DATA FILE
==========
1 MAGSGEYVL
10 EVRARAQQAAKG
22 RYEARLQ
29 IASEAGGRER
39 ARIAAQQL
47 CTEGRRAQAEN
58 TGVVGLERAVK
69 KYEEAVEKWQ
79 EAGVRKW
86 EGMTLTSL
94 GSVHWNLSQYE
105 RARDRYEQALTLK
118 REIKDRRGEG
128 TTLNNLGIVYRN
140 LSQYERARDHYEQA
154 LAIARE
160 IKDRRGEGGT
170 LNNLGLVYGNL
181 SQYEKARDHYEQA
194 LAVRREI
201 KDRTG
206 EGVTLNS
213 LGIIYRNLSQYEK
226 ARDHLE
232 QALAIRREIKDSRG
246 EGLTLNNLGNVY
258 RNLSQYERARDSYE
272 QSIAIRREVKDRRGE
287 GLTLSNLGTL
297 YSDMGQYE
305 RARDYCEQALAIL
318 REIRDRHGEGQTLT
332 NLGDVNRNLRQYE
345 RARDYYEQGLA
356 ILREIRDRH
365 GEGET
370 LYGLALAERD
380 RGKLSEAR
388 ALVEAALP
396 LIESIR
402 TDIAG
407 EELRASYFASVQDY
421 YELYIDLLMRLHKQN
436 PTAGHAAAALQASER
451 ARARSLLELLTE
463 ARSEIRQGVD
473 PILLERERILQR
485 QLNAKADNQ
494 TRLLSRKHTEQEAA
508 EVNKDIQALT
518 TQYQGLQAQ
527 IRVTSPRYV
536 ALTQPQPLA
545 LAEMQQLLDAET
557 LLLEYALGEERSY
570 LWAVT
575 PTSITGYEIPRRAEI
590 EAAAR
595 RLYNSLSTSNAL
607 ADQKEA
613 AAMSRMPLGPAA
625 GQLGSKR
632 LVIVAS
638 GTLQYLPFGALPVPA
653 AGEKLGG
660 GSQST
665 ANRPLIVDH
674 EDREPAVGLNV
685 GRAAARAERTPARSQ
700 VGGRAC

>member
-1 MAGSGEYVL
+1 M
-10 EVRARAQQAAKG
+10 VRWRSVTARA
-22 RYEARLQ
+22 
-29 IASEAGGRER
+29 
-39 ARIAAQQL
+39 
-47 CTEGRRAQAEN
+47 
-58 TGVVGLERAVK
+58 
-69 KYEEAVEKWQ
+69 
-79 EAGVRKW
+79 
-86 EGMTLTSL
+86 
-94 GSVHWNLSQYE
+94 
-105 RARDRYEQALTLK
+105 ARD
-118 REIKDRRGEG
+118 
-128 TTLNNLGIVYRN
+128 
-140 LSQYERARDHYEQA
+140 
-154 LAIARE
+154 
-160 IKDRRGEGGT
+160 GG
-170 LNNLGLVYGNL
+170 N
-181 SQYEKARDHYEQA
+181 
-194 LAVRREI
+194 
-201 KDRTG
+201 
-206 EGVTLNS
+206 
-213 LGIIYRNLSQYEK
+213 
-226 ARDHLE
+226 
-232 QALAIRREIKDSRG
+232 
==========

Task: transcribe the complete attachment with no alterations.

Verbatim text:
1 MAGSGEYVL
10 EVRARAQQAAKG
22 RYEARLQ
29 IASEAGGRER
39 ARIAAQQL
47 CTEGRRAQAEN
58 TGVVGLERAVK
69 KYEEAVEKWQ
79 EAGVRKW
86 EGMTLTSL
94 GSVHWNLSQYE
105 RARDRYEQALTLK
118 REIKDRRGEG
128 TTLNNLGIVYRN
140 LSQYERARDHYEQA
154 LAIARE
160 IKDRRGEGGT
170 LNNLGLVYGNL
181 SQYEKARDHYEQA
194 LAVRREI
201 KDRTG
206 EGVTLNS
213 LGIIYRNLSQYEK
226 ARDHLE
232 QALAIRREIKDSRG
246 EGLTLNNLGNVY
258 RNLSQYERARDSYE
272 QSIAIRREVKDRRGE
287 GLTLSNLGTL
297 YSDMGQYE
305 RARDYCEQALAIL
318 REIRDRHGEGQTLT
332 NLGDVNRNLRQYE
345 RARDYYEQGLA
356 ILREIRDRH
365 GEGET
370 LYGLALAERD
380 RGKLSEAR
388 ALVEAALP
396 LIESIR
402 TDIAG
407 EELRASYFASVQDY
421 YELYIDLLMRLHKQN
436 PTAGHAAAALQASER
451 ARARSLLELLTE
463 ARSEIRQGVD
473 PILLERERILQR
485 QLNAKADNQ
494 TRLLSRKHTEQEAA
508 EVNKDIQALT
518 TQYQGLQAQ
527 IRVTSPRYV
536 ALTQPQPLA
545 LAEMQQLLDAET
557 LLLEYALGEERSY
570 LWAVT
575 PTSITGYEIPRRAEI
590 EAAAR
595 RLYNSLSTSNAL
607 ADQKEA
613 AAMSRMPLGPAA
625 GQLGSKR
632 LVIVAS
638 GTLQYLPFGALPVPA
653 AGEKLGG
660 GSQST
665 ANRPLIVDH
674 EDREPAVGLNV
685 GRAAARAERTPARSQ
700 VGGRAC

>member
-1 MAGSGEYVL
+1 M
-10 EVRARAQQAAKG
+10 VRWRSVTARA
-22 RYEARLQ
+22 
-29 IASEAGGRER
+29 
-39 ARIAAQQL
+39 
-47 CTEGRRAQAEN
+47 
-58 TGVVGLERAVK
+58 
-69 KYEEAVEKWQ
+69 
-79 EAGVRKW
+79 
-86 EGMTLTSL
+86 
-94 GSVHWNLSQYE
+94 
-105 RARDRYEQALTLK
+105 ARD
-118 REIKDRRGEG
+118 
-128 TTLNNLGIVYRN
+128 
-140 LSQYERARDHYEQA
+140 
-154 LAIARE
+154 
-160 IKDRRGEGGT
+160 GG
-170 LNNLGLVYGNL
+170 N
-181 SQYEKARDHYEQA
+181 
-194 LAVRREI
+194 
-201 KDRTG
+201 
-206 EGVTLNS
+206 
-213 LGIIYRNLSQYEK
+213 
-226 ARDHLE
+226 
-232 QALAIRREIKDSRG
+232 